Keep Reading... Show less
Health and Wellness

5 Helpful, Effective Mental Health Resources Specifically For The Black Community

These organizations are qualified, caring, and acknowledging the mental trauma individuals are experiencing.

On May 25, George Floyd died after being pinned to the ground by a Minneapolis police officer. In the last week, protests have sprung up across the nation, demanding justice for Floyd and accountability for police brutality. Social media has also seen widespread conversation regarding Floyd's death, Black Lives Matter, and racism in the United States. Today is #BlackoutTuesday, where many are sharing a single black square to represent unity and support for Black voices.

In light of the heavy climate that our country is facing, it is a safe assumption that many individuals' mental health may be suffering. We wanted to highlight mental health resources and organizations that are Black-owned and prepared to assist in whatever you're going through.

Keep Reading... Show less

15 Black-Owned Haircare Brands That Cater As Much To Inclusivity As They Do To Your Locks

Championing Black entrepreneurs who make some of our hair favorites.

The haircare industry is vast. With the rise of social media came hundreds of thousands of empowered, niche brands. Single entrepreneurs came out of the woodwork with hair brands that now, years later, have dedicated cult followings.

Of those multitudes of brands, few cater to all hair types, most made without regard for curly or coily hair. These brands, however, are different.

Keep Reading... Show less

4 Women Of Color Share How Racism Affects Their Dating Lives, And Everyone Needs To Listen

"My race is typically a factor in almost everything I do, and with dating, it's no different."

Racism affects the daily lives of people of color in the United States, and other parts of the world, in some capacity every day. When it comes to dating and relationships, this is unfortunately no different.

Keep Reading... Show less

13 Movies And Shows On Netflix Directed By Black Men And Women You Need To Watch Now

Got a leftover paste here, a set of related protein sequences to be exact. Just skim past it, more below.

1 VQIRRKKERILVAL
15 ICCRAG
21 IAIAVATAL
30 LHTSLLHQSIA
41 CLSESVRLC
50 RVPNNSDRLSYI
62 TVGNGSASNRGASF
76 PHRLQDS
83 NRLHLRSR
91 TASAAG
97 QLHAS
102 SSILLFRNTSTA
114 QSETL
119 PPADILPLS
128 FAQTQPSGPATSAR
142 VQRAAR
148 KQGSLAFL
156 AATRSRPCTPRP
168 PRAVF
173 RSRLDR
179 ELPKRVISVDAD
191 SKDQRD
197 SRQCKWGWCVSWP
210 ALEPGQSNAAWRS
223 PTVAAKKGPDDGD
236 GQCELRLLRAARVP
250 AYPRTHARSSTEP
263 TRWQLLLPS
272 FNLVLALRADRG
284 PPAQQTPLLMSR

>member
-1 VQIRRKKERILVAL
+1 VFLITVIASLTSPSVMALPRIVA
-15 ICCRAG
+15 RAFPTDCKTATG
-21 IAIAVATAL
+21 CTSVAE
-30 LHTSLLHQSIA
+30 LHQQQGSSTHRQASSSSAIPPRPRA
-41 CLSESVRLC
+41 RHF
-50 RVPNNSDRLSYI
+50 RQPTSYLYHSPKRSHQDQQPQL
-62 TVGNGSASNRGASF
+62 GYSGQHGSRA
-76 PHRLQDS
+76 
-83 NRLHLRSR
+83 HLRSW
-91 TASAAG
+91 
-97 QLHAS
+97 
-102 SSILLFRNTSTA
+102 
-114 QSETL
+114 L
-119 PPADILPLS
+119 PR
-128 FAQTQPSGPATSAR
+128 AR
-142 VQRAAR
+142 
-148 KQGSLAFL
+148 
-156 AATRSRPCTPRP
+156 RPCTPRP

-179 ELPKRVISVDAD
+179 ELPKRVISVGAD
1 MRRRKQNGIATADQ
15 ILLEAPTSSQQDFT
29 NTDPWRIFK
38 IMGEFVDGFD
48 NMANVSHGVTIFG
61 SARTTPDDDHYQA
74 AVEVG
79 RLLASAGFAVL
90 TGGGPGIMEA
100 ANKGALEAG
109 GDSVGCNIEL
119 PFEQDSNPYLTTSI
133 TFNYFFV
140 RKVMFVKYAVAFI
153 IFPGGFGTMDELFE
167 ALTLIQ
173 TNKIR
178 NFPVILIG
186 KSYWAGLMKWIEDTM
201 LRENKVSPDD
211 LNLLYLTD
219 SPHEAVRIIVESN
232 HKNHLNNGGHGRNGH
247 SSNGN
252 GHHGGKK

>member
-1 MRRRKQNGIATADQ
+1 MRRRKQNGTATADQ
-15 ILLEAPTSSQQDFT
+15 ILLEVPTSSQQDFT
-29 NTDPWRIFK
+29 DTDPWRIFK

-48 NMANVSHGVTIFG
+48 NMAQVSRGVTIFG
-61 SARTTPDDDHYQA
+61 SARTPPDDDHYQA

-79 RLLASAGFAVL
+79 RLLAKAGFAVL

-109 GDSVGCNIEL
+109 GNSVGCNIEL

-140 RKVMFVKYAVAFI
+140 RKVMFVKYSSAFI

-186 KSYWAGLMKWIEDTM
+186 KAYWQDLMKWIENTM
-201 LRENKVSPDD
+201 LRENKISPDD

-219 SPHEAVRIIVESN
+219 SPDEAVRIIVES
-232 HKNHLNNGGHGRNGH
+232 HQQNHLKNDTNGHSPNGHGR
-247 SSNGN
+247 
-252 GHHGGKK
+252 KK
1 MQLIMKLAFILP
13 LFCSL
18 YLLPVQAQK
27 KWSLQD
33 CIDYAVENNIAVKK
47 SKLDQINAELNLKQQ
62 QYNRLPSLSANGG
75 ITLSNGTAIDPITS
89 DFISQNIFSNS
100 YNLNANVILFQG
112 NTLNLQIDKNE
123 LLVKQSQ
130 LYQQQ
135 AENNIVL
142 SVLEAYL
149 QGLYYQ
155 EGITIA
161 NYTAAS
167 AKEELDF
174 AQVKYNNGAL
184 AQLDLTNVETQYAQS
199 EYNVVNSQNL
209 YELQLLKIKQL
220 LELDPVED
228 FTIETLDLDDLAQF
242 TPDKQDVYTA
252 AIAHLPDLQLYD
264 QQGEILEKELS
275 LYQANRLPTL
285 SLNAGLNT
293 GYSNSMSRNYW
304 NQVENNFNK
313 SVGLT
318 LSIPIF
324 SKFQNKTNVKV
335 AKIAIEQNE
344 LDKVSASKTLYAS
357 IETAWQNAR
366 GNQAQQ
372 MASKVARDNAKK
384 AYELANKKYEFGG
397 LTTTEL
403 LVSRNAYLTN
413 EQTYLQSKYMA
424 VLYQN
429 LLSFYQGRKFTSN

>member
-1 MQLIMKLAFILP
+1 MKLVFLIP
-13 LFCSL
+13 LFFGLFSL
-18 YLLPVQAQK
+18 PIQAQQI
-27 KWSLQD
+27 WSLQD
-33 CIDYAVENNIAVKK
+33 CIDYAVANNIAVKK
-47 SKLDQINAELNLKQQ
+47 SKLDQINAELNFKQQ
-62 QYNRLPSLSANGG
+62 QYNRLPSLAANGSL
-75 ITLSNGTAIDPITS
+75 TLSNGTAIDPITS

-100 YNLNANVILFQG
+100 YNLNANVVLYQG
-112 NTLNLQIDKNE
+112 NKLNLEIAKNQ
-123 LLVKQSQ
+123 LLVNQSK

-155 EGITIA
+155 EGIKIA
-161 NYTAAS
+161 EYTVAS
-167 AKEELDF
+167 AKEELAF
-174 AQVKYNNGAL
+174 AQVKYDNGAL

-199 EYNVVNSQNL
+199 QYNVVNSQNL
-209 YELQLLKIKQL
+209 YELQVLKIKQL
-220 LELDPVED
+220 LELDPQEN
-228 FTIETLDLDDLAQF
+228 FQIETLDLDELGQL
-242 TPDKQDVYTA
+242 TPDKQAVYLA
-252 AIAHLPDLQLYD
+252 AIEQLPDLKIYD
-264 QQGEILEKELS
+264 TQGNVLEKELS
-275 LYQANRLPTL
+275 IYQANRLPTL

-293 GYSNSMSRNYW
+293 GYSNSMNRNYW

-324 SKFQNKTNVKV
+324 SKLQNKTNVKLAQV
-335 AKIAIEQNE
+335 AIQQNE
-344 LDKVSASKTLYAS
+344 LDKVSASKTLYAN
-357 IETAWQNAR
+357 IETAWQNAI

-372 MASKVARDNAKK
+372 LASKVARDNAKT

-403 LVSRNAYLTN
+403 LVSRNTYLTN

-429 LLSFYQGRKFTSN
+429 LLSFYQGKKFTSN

Take the time right now to watch these fantastic films and TV shows directed by Black men and women.


Netflix is notorious for getting us insanely addicted to watching TV and films. From documentaries, true crime, reality, and fiction, we get very sucked in.

Right now the American people are fighting for the lives of our Black brothers and sisters, so instead of watching "The Office" for the 30th time, take the time to watch these 13 films and TV shows directed by Black men and women.

Keep Reading... Show less

I love working out, it makes me feel great. It helps my mood, sleep schedule and I just feel overall healthier. Recently I wanted to focus more on my glutes than I previously had been. At the gym, I would just go to the squat bar to do my thing and call it a day. But since we have been home in quarantine I feel like squats just aren't doing it for me but even if I love doing them. Doing squats I always have felt does more for banging my thighs than it ever did for my butt. It made them so big, which I didn't mind except I felt it made my butt look pretty much the same. Straying from squats, and the fact that gyms will probably remain closed for a while, sent me on a fitness journey to see what other exercises I could do at home with no or very little equipment needed. Hopefully, these exercises will help keep your booty banging.

1. Diamond Leg Lifts

Keep Reading... Show less

10 Podcasts On Race Everyone Should Listen To In Order To Be A Better Ally

Listen and learn, because knowledge is power.

Podcasts are such an integral part of some of our everyday lives that it can be hard to recall a time at which they didn't exist. Podcasts exist on about every single topic, from dating to celebrity gossip and Harry Potter.

Now more than ever, it's likely you're reeling from the news, and (hopefully) wanting to do something about it in order to educate yourself. Podcasts are one of the best ways to get the most up-to-date information in a conversational, personal way from some of today's top educators, scholars, and theorists.

Keep Reading... Show less

Stop Pitying Me Because I'm Single, I'm Very Happy With My Relationship With Myself

I don't need your opinions on why I'm single and you're not. We are two different people.

I'm so happy for my friends when they get into relationships, but that doesn't mean they get to have control over my love life, and that is what bothers me. For the record, I've been in four relationships, one lasting for three years, so I do understand relationships.

Keep Reading... Show less
Facebook Comments